The Ten Aspects of Knowledge and Buddhist Education

The Buddhist educational tradition of ancient India can be summarized as the study of the ten aspects, or ten major fields, of human knowledge. [These ten can be further reduced into five categories: valid cognition, language, healing, creative arts, and inner science of mind]. These studies formed the focus of the traditional study programs at the great Buddhist universities, such as Nalanda in India and the Samye and Dzogchen monasteries in Tibet. In the scriptures of Buddha Maitreya, it is said that without mastery of these aspects of knowledge, one cannot attain the omniscient wisdom of the Buddha.

While the ten aspects of knowledge are a great basic teaching in social cohesion and social science, at the same time, it is important to realize that the Buddhist view of social philosophy is based in the progression of individual development. This progression goes all the way up to liberating all sentient beings from their suffering and pain and developing these ten aspects of knowledge within them, rather than purely developing this in one’s own being or developing this only in certain institutions. But before we jump into that state, we have to know our own self, we have to recognize our own self. —Dzogchen Ponlop Rinpoche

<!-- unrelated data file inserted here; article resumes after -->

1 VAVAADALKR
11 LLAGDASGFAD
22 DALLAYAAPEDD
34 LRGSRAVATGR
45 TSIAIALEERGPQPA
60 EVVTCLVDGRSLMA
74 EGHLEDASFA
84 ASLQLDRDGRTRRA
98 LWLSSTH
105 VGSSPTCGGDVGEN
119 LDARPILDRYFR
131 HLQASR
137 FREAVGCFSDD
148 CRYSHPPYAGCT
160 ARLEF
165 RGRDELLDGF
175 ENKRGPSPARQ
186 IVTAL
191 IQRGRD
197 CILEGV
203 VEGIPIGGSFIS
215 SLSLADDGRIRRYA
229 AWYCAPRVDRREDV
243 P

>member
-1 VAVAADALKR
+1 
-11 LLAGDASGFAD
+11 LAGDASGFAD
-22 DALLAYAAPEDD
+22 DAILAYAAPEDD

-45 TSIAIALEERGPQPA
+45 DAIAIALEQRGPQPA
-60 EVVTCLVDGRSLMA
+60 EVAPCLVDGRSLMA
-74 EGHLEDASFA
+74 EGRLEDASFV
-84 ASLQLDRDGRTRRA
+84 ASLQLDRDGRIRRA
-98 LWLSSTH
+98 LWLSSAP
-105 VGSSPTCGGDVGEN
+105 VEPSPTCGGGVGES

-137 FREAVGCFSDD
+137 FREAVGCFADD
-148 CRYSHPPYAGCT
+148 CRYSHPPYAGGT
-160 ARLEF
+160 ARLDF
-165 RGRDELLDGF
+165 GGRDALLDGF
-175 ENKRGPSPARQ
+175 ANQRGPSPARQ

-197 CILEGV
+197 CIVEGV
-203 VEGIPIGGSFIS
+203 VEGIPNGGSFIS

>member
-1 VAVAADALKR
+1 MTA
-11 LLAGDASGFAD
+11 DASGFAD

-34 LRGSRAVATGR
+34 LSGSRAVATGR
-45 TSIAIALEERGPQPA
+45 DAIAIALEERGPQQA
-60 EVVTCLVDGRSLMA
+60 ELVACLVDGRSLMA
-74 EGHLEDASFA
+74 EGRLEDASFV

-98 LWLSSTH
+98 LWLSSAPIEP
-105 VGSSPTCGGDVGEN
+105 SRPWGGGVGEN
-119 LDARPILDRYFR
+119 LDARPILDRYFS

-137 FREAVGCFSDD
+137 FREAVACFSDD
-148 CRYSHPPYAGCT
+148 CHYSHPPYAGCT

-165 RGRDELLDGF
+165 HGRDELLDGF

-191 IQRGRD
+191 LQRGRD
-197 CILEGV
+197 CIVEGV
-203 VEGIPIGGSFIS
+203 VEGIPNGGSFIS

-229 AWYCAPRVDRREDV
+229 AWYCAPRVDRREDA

The ten Aspects of Knowledge provide the traditional framework for Buddhist education and form the basis of the present Nitartha curriculum, as well as its vision. They are comprised of two general groupings: ordinary and extraordinary (or advanced).


1. Poetry—trains in the art of discovering one’s basic state of mind and cutting through blockages to express this state of mind in words or symbols.

2. Astrology—is the science of understanding one’s own character and the connection between that and the outer universe.

3. Terminology—or rhetoric science, is the science that works with the signs and methodology of language.

4. Dance and Theater—relates to understanding the relationship between states of mind and the movement of body and synchronizing them through mindfulness and awareness.

5. Name—is closely connected with the science of logic (below). Enables students to relate with reality as it is by clarifying the vagueness of conceptual imputation through precisely learning the various names
of things and their meaning.


6. Creative Arts—the science of sculpture, art, crafts, and the creation of physical things. In this science, prajna, or clear seeing, is honed to discipline the relationship and expand the communication between the inner and outer worlds.

7. Healing—based on the discipline and prajna of creativity, this science clarifies the interdependent link of body and mind and teaches how to synchronize them as an expression of health and healing.

8. Sound—the science of grammar and the philosophy of language. On a deeper level, this science seeks to understand and explore the subtleties of one’s relationship with the phenomenal world through the raw energy of sound and communication.

9. Logic—explores the depth of conceptual analysis as a remedy for confusion. Mastery of the science of logic—syllogism and the logical relations of concep- tual categories—brings mastery of clear thinking and clarification of doubt.

10. Inner Science—the science of insight or metaphysics. This science includes the insights and realizations of the buddha-dharma, in general, the practice of meditation, in particular, the recognition of selflessness, and the discovery of buddha nature.